It’s time to wrap up the series of posts on innovation for now… I’ve tried to lay out some of the processes I’ve seen work and identify the most common pitfalls.
- Every long-lived company eventually innovates. It’s up to you whether you do it under duress or as part of your everyday business. I vote for option #1!
- Innovation is not just about harvesting ideas, it is a process and ideas are just the starting point. It’s not just ideas & brainstorming, innovation is about execution and results.
- You cannot run a successful innovation program without a company-wide mandate driven by real buy-in from the CEO.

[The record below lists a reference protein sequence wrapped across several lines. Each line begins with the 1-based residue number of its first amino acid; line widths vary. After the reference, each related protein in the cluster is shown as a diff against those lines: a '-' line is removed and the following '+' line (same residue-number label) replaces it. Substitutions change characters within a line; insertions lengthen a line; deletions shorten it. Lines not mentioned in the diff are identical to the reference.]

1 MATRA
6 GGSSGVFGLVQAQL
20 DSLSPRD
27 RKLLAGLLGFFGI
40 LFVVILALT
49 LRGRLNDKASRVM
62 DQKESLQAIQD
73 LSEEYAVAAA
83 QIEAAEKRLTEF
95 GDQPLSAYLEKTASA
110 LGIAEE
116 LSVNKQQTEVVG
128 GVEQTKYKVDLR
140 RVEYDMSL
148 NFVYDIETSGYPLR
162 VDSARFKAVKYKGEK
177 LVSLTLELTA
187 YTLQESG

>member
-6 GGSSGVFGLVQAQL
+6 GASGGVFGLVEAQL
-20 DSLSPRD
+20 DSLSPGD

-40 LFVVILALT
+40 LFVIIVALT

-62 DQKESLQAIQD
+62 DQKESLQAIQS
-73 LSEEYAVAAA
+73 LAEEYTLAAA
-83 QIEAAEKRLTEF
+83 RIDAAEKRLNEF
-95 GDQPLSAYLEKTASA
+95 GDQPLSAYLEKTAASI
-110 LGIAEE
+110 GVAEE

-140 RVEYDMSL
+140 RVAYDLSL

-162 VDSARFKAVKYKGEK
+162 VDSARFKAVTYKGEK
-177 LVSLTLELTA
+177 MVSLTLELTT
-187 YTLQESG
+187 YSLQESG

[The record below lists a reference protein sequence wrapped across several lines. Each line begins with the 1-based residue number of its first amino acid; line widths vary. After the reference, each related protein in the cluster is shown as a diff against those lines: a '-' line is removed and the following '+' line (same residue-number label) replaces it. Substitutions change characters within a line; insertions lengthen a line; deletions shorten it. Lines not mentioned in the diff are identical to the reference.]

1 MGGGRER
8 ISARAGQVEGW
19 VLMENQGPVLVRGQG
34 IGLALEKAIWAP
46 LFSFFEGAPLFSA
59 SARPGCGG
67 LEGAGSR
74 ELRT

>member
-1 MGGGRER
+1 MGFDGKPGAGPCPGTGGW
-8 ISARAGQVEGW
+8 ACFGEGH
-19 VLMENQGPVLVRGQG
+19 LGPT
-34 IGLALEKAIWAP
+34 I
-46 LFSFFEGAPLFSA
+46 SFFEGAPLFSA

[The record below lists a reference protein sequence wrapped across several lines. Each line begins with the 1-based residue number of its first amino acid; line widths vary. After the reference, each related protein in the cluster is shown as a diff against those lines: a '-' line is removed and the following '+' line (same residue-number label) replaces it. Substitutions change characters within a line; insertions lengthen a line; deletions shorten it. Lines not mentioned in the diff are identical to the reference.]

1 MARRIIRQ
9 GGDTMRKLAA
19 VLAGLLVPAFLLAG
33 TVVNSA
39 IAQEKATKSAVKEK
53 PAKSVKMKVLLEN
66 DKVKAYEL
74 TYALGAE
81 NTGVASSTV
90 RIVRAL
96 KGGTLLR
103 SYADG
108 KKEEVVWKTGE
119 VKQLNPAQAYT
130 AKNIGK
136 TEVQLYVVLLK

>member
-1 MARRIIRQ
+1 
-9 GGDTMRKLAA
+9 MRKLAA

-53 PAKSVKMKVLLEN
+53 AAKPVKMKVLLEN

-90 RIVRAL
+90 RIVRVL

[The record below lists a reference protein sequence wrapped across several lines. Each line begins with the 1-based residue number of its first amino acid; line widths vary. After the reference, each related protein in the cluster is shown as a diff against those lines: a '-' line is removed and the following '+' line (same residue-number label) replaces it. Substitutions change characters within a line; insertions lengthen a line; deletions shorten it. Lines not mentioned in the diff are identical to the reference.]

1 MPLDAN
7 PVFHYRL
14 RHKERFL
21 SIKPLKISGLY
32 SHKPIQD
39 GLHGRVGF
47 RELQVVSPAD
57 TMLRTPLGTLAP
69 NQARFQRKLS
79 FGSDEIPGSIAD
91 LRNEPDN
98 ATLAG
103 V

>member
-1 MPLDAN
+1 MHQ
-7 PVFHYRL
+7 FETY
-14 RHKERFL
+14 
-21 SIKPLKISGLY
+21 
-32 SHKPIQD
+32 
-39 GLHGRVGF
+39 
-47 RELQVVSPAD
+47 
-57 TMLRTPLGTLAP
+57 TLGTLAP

- Innovation fails. A lot. Not only is that normal, it’s a critical part of the process. Your team needs to feel safe to fail.
- Dis-empower the NO-sayers. In the early stages of the innovation process, teams should look for ways to say yes and be very limited in their ability to say no.
At the end of the day, an innovation pipeline is like a science experiment. When a science experiment fails, the data gathered is still useful. It is the same with innovation – a negative outcome almost always proves something worth learning.
And last, but not least, don’t be fooled by the allure of acting more like a startup. The most important thing you can learn from a startup is the speed with which they make decisions and execute ideas. Empower your team and give them the autonomy to get things done.